U.K. Stocks Gain as Draghi Pledges to Preserve Euro
U.K. stocks rebounded from a four-day decline after European Central Bank President Mario Draghi said the lender will act to preserve the euro amid surging bond yields for the currency zone’s most-indebted members.
Unilever gained 5.4 percent after posting second-quarter sales that exceeded analysts’ estimates. Rolls-Royce Holdings Plc (RR/) jumped 6.7 percent after reporting first-half profit that beat projections. Royal Dutch Shell Plc (RDSA) dropped 2.3 percent after saying second-quarter net income fell more than predicted.
The FTSE 100 Index (UKX) surged 74.84 points, or 1.4 percent to 5,573.16 at the close in London, its biggest rally since June 29. The gauge tumbled 3.8 percent over the past four days amid concern the euro area’s sovereign-debt crisis is worsening and as a report showed the U.K. economy shrank for a third quarter. The broader FTSE All-Share Index also added 1.4 percent today, while Ireland’s ISEQ Index advanced 2.3 percent.
“Draghi’s comments about high yields and the fact that they curtail the transmission of monetary policy is crucial,” Derek Halpenny, European head of global markets research at Bank of Tokyo-Mitsubishi UFJ Ltd., said in a Bloomberg Television interview. “What the markets are looking for, given these comments, is for words to be backed up by action. The markets are bracing for some reactivation and actual buying in the secondary bond market.”
Draghi said that ECB policy makers will act to preserve the euro and counter rising bond yields in the 17-nation currency bloc.
“To the extent that the size of these sovereign premia hamper the functioning of the monetary-policy transmission channel, they come within our mandate,” Draghi said during a speech in London today. “We have to cope with the financial fragmentation, address these issues. Within our mandate, the ECB is ready to do whatever it takes to preserve the euro. And believe me, it will be enough.”
Spanish policy makers have called on the ECB to do more to staunch the crisis as yields on the country’s benchmark bonds rose to euro-era records this week.
In the U.K., 12 companies in the FTSE 100 reported their earnings today. Of the 166 companies listed in the U.K. that have posted half-yearly results this earnings season, 97, or 58 percent, have beaten analysts’ estimates, according to data compiled by Bloomberg.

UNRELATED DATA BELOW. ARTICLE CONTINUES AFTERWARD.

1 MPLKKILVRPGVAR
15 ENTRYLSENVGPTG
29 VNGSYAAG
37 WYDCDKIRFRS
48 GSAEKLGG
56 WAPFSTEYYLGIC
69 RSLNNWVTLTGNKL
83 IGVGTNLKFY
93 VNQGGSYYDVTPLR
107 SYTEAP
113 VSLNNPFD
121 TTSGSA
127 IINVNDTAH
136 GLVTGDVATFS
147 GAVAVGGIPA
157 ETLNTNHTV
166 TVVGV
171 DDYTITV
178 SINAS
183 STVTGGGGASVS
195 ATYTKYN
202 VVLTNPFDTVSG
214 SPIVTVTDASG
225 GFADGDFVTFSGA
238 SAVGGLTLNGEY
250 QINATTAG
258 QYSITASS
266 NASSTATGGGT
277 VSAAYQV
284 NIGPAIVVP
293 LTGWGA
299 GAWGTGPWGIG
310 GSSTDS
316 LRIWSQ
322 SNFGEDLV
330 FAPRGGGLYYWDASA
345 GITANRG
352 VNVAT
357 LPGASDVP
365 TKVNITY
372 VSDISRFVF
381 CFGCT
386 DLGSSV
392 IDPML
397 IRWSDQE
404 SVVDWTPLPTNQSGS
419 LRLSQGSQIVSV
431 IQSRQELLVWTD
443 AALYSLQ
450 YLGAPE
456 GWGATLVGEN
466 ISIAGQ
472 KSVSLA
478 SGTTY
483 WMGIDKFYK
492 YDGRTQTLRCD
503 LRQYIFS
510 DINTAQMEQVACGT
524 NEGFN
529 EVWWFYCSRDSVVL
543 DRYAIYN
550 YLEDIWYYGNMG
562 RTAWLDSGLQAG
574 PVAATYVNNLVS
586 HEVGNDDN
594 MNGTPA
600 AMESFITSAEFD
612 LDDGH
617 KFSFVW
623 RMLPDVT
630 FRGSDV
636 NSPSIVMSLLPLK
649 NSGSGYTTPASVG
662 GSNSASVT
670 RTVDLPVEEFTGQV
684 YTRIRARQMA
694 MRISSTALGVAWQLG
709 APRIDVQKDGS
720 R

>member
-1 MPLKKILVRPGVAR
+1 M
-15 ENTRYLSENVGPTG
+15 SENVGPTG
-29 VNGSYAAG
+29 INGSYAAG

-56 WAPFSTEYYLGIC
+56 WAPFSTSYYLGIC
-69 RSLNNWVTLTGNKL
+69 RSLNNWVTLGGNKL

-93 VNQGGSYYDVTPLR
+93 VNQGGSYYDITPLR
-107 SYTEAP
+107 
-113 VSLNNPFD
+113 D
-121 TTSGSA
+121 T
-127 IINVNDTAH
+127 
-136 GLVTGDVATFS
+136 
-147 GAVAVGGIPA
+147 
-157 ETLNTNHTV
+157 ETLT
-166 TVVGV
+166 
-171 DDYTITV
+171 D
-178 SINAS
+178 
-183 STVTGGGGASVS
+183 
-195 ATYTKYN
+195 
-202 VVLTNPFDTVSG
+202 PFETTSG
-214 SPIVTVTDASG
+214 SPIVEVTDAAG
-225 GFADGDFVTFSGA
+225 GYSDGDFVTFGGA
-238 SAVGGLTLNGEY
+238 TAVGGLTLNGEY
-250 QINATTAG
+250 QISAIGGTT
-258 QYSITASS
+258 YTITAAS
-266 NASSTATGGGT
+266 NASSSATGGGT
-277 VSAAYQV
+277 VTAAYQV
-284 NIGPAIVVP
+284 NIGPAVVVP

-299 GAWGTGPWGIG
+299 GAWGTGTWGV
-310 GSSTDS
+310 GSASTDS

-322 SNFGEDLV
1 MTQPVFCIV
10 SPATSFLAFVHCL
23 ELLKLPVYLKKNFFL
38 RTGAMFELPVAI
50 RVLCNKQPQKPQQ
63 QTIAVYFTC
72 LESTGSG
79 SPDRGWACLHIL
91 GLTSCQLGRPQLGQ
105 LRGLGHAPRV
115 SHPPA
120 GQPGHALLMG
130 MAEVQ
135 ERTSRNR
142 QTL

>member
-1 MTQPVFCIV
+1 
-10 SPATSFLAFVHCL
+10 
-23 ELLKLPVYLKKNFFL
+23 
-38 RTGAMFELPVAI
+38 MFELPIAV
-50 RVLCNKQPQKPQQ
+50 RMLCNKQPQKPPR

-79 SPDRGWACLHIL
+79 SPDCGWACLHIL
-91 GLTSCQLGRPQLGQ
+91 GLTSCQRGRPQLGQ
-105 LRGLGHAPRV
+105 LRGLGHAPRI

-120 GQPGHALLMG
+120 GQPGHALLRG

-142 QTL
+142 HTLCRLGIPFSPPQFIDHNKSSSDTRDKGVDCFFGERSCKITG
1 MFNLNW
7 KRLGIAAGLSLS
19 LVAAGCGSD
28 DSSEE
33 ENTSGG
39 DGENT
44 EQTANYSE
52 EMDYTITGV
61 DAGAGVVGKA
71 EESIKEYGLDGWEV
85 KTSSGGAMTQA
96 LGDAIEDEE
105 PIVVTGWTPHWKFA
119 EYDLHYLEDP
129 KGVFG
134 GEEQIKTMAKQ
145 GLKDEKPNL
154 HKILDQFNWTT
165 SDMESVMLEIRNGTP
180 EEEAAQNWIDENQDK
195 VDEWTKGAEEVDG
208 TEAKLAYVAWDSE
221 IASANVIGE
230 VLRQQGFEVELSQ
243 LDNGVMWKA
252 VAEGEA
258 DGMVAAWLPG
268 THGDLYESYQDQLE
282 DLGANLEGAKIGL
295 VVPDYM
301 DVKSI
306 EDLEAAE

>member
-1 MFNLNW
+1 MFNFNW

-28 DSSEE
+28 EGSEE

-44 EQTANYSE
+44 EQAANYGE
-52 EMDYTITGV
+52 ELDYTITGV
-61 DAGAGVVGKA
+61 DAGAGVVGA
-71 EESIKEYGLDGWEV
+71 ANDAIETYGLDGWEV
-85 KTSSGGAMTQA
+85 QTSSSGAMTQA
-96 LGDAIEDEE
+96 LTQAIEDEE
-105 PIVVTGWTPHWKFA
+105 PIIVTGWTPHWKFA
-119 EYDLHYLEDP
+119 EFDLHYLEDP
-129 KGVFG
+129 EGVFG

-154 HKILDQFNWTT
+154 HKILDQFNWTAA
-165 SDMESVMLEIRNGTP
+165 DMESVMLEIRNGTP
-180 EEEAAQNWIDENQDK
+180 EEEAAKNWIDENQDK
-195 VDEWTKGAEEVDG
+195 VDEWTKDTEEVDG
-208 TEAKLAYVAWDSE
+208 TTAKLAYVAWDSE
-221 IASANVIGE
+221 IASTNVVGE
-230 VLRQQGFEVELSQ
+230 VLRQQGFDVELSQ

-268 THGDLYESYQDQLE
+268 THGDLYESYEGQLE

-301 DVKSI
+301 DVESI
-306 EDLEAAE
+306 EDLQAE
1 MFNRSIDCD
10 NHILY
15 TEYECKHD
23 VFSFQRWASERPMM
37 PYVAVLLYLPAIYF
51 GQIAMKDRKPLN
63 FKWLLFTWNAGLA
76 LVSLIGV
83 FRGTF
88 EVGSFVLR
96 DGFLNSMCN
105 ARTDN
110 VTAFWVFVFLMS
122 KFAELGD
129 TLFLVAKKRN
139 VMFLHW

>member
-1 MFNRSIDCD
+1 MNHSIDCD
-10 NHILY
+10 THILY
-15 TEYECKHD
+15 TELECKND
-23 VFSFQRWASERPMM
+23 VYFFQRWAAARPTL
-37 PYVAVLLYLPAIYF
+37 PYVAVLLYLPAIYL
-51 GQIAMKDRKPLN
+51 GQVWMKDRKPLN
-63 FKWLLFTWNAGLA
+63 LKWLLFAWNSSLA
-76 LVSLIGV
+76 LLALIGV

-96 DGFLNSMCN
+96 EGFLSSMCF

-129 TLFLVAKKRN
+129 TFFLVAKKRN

The volume of shares changing hands on the FTSE 100 today was 9.5 percent higher than the average of the last 30 days, according to data compiled by Bloomberg.
Unilever climbed 5.4 percent to 2,256 pence after saying underlying revenue rose 5.8 percent in the second quarter, topping the average estimate of 32 analysts surveyed by the company for a 4.8 percent increase.
Rolls-Royce jumped 6.7 percent to 885 pence after saying first-half underlying pretax profit increased to 637 million pounds ($999 million). That exceeded the average analyst prediction of 617 million pounds.
British Sky Broadcasting Group Plc (BSY) added 3.1 percent to 706.5 pence as the U.K.’s largest pay-TV broadcaster posted a full-year operating profit that beat analyst projections and said it will buy back 500 million pounds of shares.
SABMiller Plc (SAB) advanced 3.9 percent to 2,742 pence after the company posted first-quarter sales that rose faster than analysts had forecast. So-called organic lager volume increased 5 percent in the three months ended June 30, compared with the 2.6 percent median estimate of analysts surveyed by Bloomberg.
Shell lost 2.3 percent to 2,137.5 pence as Europe’s biggest oil company said second-quarter profit fell 13 percent, excluding one-off items and inventory changes, to $5.7 billion. That missed the $6.3 billion average estimate of analysts in a Bloomberg News survey.
Lamprell Plc (LAM) plummeted 31 percent to 84.75 pence after the oil and gas rig engineer said that rising costs will cause a loss of about $45 million in the first half. The company said that it will seek waivers from banks on loan covenants.
To contact the reporter on this story: Namitha Jagadeesh in London at email@example.com
To contact the editor responsible for this story: Andrew Rummer at firstname.lastname@example.org